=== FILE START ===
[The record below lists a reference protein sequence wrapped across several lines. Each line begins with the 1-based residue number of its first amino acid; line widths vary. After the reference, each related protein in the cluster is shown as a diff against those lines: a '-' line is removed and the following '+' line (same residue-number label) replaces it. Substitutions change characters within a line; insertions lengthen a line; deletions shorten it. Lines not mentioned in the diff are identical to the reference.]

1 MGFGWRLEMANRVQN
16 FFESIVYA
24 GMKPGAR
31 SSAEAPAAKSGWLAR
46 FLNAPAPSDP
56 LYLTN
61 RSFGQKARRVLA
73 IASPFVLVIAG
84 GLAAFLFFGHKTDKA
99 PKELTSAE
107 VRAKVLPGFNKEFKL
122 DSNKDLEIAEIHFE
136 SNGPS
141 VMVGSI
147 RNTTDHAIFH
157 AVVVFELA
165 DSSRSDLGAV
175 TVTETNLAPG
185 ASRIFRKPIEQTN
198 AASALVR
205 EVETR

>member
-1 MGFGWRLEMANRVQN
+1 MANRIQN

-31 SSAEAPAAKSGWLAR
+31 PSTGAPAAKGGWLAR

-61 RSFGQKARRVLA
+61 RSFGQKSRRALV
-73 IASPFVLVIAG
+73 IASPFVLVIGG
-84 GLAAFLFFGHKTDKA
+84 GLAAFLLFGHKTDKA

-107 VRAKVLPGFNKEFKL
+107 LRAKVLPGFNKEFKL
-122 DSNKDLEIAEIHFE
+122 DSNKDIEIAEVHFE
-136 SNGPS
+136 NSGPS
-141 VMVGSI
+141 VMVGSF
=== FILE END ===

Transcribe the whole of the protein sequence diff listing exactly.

[The record below lists a reference protein sequence wrapped across several lines. Each line begins with the 1-based residue number of its first amino acid; line widths vary. After the reference, each related protein in the cluster is shown as a diff against those lines: a '-' line is removed and the following '+' line (same residue-number label) replaces it. Substitutions change characters within a line; insertions lengthen a line; deletions shorten it. Lines not mentioned in the diff are identical to the reference.]

1 MGFGWRLEMANRVQN
16 FFESIVYA
24 GMKPGAR
31 SSAEAPAAKSGWLAR
46 FLNAPAPSDP
56 LYLTN
61 RSFGQKARRVLA
73 IASPFVLVIAG
84 GLAAFLFFGHKTDKA
99 PKELTSAE
107 VRAKVLPGFNKEFKL
122 DSNKDLEIAEIHFE
136 SNGPS
141 VMVGSI
147 RNTTDHAIFH
157 AVVVFELA
165 DSSRSDLGAV
175 TVTETNLAPG
185 ASRIFRKPIEQTN
198 AASALVR
205 EVETR

>member
-1 MGFGWRLEMANRVQN
+1 MANRIQN

-31 SSAEAPAAKSGWLAR
+31 PSTGAPAAKGGWLAR

-61 RSFGQKARRVLA
+61 RSFGQKSRRALV
-73 IASPFVLVIAG
+73 IASPFVLVIGG
-84 GLAAFLFFGHKTDKA
+84 GLAAFLLFGHKTDKA

-107 VRAKVLPGFNKEFKL
+107 LRAKVLPGFNKEFKL
-122 DSNKDLEIAEIHFE
+122 DSNKDIEIAEVHFE
-136 SNGPS
+136 NSGPS
-141 VMVGSI
+141 VMVGSF